The four members of the LRRTM family (LRRTM1-4) are postsynaptic adhesion molecules essential for excitatory synapse development. They have also been implicated in neuropsychiatric diseases. Here, we focus on LRRTM3, showing that two distinct LRRTM3 variants generated by alternative splicing regulate LRRTM3 interaction with PSD-95, but not its excitatory synapse-promoting activity. Overexpression of either LRRTM3 variant increased excitatory synapse density in dentate gyrus (DG) granule neurons, whereas LRRTM3 knockdown decreased it. LRRTM3 also controlled activity-regulated AMPA receptor surface expression in an alternative splicing-dependent manner. Furthermore, Lrrtm3-knockout mice displayed specific alterations in excitatory synapse density, excitatory synaptic transmission and excitability in DG granule neurons but not in CA1 pyramidal neurons. Lastly, LRRTM3 required only specific splice variants of presynaptic neurexins for their synaptogenic activity. Collectively, our data highlight alternative splicing and differential presynaptic ligand utilization in the regulation of LRRTMs, revealing key regulatory mechanisms for excitatory synapse development.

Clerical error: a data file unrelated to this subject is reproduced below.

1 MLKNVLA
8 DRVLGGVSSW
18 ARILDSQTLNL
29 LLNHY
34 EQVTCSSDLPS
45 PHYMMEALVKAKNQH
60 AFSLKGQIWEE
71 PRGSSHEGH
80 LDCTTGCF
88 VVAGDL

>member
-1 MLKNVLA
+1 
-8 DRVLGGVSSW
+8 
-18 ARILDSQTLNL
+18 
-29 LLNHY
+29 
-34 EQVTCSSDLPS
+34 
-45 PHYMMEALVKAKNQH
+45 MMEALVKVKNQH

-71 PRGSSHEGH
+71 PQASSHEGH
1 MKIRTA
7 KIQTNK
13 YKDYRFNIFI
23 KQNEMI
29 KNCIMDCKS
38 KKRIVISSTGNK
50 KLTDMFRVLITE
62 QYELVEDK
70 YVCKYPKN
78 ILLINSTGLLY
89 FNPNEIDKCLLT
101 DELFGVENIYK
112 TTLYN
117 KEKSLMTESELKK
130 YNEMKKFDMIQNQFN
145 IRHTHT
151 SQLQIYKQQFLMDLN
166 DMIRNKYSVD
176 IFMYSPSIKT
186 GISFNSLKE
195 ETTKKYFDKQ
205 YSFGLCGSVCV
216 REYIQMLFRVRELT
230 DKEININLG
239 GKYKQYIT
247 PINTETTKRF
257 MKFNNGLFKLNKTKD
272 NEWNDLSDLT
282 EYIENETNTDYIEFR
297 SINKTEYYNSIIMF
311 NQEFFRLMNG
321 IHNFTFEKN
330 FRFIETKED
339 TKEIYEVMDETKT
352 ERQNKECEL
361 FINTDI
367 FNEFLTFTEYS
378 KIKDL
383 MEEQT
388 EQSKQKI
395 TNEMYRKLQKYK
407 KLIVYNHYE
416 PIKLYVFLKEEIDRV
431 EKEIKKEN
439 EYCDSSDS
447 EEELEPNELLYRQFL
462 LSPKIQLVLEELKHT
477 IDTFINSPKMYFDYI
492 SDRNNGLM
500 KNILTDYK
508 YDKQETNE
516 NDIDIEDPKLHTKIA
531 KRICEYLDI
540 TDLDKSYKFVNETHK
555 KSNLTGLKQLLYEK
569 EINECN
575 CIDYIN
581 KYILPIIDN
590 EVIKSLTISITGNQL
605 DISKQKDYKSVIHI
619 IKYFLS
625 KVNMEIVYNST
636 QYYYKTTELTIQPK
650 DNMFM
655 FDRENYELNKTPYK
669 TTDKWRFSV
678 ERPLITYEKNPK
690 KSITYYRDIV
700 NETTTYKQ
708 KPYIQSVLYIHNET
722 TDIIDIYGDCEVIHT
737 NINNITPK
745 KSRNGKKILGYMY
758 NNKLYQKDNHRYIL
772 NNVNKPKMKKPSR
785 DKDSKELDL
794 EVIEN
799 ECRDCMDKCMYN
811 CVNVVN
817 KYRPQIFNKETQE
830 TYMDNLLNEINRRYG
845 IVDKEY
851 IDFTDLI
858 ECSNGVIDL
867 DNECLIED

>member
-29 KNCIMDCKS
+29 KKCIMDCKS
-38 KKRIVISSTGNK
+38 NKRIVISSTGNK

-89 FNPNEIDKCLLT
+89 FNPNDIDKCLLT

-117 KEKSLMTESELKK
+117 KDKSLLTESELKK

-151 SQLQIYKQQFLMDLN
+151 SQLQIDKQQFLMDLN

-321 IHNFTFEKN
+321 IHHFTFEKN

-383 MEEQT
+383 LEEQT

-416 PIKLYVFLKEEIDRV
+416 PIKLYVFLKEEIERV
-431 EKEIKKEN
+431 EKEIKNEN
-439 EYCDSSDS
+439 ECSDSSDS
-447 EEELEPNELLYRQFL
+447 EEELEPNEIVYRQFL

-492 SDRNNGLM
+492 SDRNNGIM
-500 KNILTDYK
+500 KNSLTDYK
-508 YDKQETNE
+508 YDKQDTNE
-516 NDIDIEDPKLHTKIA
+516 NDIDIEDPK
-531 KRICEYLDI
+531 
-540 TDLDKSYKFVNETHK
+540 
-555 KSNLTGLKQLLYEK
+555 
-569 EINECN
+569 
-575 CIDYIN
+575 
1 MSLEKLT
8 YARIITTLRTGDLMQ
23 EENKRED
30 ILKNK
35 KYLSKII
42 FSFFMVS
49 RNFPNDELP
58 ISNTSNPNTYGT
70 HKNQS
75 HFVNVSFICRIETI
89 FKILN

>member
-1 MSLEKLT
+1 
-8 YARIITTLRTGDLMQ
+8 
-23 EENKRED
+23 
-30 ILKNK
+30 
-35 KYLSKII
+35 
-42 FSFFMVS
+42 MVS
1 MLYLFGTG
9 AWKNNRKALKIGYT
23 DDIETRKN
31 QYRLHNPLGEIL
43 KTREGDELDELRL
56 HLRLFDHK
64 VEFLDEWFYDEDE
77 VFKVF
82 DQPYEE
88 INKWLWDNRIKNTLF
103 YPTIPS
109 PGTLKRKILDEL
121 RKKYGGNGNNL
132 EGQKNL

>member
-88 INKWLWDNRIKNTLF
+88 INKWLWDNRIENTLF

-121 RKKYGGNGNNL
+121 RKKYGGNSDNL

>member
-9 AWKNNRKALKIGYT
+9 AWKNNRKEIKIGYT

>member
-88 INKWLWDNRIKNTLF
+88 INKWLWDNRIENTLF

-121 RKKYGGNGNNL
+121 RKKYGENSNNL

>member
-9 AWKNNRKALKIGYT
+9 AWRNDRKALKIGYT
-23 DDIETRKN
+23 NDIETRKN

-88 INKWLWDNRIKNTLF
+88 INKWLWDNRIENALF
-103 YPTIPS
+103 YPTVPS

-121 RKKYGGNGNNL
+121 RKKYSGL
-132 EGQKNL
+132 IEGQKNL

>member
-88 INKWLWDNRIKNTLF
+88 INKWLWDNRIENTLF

• Harjunpää, H.; Guillerey, C. (2020)
    T cell immunoglobulin and ITIM domain (TIGIT) is an inhibitory receptor expressed on lymphocytes that was recently propelled under the spotlight as a major emerging target in cancer immunotherapy. TIGIT interacts with CD155 expressed on antigen-presenting cells or tumour cells to down-regulate T cell and natural killer (NK) cell functions. TIGIT has emerged as a key inhibitor of anti-tumour responses that can hinder multiple steps of the cancer immunity cycle. Pre-clinical studies indicated that TIGIT blockade may protect against various solid and haematological cancers. Several monoclonal antibodies (mAbs) that block the inhibitory activity of human TIGIT have been developed. Clinical trials are ongoing, investigating TIGIT blockade as a monotherapy or in combination with anti-PD1/PD-L1 mAbs for the treatment of patients with advanced solid malignancies. In this review, we cover our current knowledge on TIGIT, from its discovery in 2009 to its current status as a clinical target.